In a study of patients undergoing dialysis, approximately 12% of them underwent a screening test (sigmoidoscopy or FBOT), particularly the subjects considered to be at low risk of death and in a proportion so high to raise the suspicion that a possible overuse of this screening procedure was applied in this population.26
The majority of patients with CRC undergo post-treatment surveillance, the rationale for which is that early detection of recurrent disease amenable to other curative therapies can improve survival. Other reasons include detection for potential use of palliative therapies (even prior to symptom onset) and improvement in quality of life (QoL). Most surveillance guidelines include a combination of visits with history and physical examination, imaging, colonoscopy and measurement of the carcinoembryonic antigen.27 28 There is modest variation in the guidelines of other national societies, such as those of the ASCO, the American Society of Colon and Rectal Surgeons and European Society for Medical Oncology (ESMO), which recommend a shorter duration of surveillance overall (annually thoracic and abdominal CT scan for 3 years in most cases).29–31 Of note, European societies tend to subscribe to a much less intense surveillance programme than those commonly used.32
Nevertheless, controversy continues to surround the optimal surveillance protocols. In patients with stage I–III CRC, a systematic review and meta-analysis was conducted to find evidence for the effectiveness of monitoring in advancing the diagnosis of recurrence and its effect on survival. By examining 16 randomised trials, more intensive surveillance anticipated the diagnosis of recurrence by a median of 10 months; no demonstrable difference in OS was observed in 10 of 11 studies reporting survival outcomes. In addition, by analysing seven randomised clinical trials published from 1995 to 2016 in which 3325 patients were randomly assigned to more intensive versus less invasive follow-up protocols, no OS difference emerged between the two groups.33 The benefit of surveillance after curative treatment of stage IV CRC is even more controversial, but might be justified because repeat resection can improve OS and 20% of these patients are eligible for such treatment with potentially curative intent. No trials have assessed the optimal follow-up approach after curative resection of CRC metastases, and similarly to surveillance of patients with stage I–III disease, most programmes are more intensive during the first 3 years than at later time points.
The Society of Thoracic Surgeons recommends to avoid radiological examination of the brain in patients with non-small cell lung cancer (NSCLC) in early stage and without symptoms. Still, in approximately 650 patients with clinical stage IA, 12% underwent at least one neuroradiological exam, without detecting any metastasis.34 Additionally, another study on approximately 3800 patients with NSCLC, stage IIB, IIIA or IIIB, reported overuse of bone and PET scan compared with the guidelines in 25% of patients.35 However, it must be underlined that not all guidelines are consistent among themselves and with the CW recommendations: in lung cancer to continue on the same example, the ESMO guidelines recommend PET scan as a mandatory diagnostic procedure for accurate lymph node mediastinal staging and radiation planning, although the level of evidence is corresponding to IIIA.36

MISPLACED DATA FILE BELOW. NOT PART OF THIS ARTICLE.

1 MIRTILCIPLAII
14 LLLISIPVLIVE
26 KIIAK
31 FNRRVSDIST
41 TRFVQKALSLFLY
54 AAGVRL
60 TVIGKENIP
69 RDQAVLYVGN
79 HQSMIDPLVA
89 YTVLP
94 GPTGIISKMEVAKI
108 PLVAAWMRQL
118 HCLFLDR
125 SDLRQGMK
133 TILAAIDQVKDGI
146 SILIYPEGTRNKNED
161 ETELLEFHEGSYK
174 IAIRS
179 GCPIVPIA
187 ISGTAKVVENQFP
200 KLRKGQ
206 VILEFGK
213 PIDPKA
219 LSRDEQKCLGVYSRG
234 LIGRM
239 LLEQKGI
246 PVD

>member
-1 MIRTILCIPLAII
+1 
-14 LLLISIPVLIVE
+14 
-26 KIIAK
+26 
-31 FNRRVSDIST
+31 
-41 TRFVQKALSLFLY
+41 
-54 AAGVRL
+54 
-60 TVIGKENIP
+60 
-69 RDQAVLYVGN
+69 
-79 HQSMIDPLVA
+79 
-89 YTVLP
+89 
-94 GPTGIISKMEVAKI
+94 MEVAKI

In a study of 66 000 patients of the SEER database, aged <66 years and undergoing curative resection for stage I–IIIA NSCLC or stage I–III CRC, the use of postoperative follow-up PET scan at 6 and 18 months was evaluated in the time frame between 2001 and 2009. While in 2001, 11% of patients with NSCLC and 4% of patients with CRC underwent a PET scan, in 2009 these proportions significantly increased (25% and 13%, respectively, p<0.001).37 In a recent randomised trial, two follow-up programmes of surveillance were studied in patients with curatively resected stage I–IIIA/T4 N0-2 NSCLC. After a median follow-up of almost 9 years, no significant OS difference (8.2 vs 10.3 years; HR 0.92, p=0.27) was observed in the standard arm (chest X-ray) compared with the experimental arm (thoracoabdominal CT scan plus bronchoscopy).38
In a Norwegian study in women not vaccinated against human papillomavirus (HPV), a mathematical model could define that the frequency and the age of starting HPV screening had a major impact in the reduction of cervical cancer incidence (from 90.9% to 96.3%) compared with no screening at all. On the other hand, an intensified surveillance of HPV-positive women with negative cytology did not add any significant advantage in terms of risk reduction.39
In a study of almost 680 000 patients treated with chemotherapy, an overuse of antiemetics compared with the ASCO CW recommendations was reported in 24.8%, mainly in patients receiving endovenous chemotherapy. After 6 months from the CW recommendation by ASCO, only transient reduction of 7% of antiemetics use was observed.40
A systematic review of 59 articles evaluated the overuse of imaging procedures or therapies: the majority of considered studies were conducted in the USA, and referred to adults and elderly people. Underlying how problematic it can be to extend the intervention area of CW, this study focused on imaging exams in low-risk BC and prostate cancer, and only a few of the analysed studies were centred on active oncologic treatment.41 Chest X-ray is often recommended in haematology patients with neutropenic fever. In a retrospective analysis of 435 patients admitted with neutropenic fever, chest X-ray rarely detected pulmonary infection (2.4%) or changed management (1.1%) in the absence of respiratory symptoms or signs.42